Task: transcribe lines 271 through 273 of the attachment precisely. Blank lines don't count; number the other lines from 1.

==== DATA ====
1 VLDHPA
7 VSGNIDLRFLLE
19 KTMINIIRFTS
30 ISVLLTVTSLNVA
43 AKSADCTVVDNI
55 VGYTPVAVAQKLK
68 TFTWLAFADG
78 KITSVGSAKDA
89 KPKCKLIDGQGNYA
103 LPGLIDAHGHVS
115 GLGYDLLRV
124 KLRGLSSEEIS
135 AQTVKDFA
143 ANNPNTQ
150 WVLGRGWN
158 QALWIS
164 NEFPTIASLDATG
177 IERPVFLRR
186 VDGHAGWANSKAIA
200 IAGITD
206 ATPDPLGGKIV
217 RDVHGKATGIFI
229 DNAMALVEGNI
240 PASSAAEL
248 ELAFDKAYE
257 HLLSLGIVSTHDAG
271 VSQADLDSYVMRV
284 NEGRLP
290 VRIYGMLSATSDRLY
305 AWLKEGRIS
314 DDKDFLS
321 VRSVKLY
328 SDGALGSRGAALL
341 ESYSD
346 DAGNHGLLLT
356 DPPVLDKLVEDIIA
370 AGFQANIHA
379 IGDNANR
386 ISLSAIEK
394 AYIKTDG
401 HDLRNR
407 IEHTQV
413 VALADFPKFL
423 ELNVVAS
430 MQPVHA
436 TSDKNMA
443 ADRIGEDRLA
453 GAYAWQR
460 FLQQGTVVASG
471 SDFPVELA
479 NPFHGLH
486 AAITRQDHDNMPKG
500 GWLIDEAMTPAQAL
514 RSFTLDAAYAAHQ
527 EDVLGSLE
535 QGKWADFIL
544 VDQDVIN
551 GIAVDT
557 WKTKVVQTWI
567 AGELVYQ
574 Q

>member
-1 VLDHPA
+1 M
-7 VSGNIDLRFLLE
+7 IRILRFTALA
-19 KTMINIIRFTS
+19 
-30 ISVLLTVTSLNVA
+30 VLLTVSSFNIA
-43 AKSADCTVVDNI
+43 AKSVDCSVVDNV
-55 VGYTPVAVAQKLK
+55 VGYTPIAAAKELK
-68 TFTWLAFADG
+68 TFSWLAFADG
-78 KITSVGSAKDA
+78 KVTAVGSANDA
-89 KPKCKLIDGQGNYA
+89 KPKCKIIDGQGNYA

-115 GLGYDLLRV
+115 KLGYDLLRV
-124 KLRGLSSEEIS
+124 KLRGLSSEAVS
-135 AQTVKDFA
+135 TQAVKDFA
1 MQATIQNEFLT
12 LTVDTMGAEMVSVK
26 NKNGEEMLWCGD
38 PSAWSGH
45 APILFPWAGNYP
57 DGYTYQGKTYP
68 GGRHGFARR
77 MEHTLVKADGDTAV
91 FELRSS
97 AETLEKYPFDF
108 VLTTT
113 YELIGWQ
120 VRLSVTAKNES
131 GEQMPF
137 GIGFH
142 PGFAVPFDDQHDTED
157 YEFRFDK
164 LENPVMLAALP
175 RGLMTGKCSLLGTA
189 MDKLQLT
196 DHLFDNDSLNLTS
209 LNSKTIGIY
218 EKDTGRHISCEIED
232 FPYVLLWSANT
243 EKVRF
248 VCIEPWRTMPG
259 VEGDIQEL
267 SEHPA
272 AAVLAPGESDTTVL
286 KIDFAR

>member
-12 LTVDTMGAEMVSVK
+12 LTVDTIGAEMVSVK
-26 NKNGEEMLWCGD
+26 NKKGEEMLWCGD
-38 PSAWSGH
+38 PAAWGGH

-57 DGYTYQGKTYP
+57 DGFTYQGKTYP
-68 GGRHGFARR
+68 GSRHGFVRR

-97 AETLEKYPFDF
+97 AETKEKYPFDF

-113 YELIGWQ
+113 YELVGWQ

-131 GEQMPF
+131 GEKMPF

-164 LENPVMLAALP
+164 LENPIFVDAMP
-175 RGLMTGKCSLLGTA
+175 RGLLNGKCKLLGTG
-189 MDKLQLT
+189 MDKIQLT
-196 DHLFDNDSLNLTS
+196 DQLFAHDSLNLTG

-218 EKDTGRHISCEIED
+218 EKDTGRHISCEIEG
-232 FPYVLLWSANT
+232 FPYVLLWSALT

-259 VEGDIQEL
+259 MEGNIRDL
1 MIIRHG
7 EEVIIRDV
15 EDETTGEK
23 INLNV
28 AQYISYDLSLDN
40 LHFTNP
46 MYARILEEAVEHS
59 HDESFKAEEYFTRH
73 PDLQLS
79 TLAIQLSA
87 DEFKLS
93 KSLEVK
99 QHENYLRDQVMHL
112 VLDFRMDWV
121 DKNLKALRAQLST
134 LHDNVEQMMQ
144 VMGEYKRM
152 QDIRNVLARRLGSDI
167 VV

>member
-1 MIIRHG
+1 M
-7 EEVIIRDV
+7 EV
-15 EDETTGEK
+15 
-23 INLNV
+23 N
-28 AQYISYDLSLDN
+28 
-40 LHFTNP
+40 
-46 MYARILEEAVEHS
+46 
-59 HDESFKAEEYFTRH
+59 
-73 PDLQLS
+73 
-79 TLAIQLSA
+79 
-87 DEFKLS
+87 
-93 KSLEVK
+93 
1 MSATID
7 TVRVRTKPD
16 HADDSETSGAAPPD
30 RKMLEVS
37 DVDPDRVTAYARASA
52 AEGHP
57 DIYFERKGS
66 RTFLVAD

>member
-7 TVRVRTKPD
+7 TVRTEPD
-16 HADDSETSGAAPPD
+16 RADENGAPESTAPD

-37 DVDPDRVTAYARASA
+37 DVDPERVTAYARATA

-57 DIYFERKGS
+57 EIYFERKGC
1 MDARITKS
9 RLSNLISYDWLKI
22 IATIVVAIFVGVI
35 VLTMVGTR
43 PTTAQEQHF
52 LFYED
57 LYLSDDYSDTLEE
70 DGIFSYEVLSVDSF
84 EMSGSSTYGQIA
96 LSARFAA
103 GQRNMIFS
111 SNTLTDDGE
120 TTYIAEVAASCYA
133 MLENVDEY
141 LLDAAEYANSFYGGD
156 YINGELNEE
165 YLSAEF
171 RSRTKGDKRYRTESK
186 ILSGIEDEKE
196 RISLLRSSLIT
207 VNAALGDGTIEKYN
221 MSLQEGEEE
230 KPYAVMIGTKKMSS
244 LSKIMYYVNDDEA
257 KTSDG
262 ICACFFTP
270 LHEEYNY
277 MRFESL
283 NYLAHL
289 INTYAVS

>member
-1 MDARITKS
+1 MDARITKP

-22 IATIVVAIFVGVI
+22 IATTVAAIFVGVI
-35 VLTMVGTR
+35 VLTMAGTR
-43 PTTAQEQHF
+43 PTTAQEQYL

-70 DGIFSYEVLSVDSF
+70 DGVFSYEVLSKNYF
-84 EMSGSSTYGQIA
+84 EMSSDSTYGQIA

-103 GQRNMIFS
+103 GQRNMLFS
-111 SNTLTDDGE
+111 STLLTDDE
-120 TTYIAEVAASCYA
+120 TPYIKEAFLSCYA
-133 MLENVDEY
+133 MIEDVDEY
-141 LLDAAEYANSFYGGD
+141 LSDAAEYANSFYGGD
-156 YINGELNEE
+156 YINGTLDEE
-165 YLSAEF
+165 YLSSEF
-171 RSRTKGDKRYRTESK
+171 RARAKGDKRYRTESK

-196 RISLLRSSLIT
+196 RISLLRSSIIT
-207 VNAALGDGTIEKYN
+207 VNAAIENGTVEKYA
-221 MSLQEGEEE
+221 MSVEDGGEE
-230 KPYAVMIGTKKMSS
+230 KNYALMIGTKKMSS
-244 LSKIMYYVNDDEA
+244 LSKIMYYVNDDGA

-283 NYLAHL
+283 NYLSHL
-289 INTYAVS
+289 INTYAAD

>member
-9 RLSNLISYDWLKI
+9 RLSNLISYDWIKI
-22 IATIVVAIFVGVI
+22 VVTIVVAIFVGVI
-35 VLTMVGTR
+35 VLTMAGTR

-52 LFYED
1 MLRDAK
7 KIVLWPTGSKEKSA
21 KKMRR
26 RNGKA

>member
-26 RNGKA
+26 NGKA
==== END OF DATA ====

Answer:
+207 VNAAIENGTVEKYA
-221 MSLQEGEEE
+221 MSVEDGGEE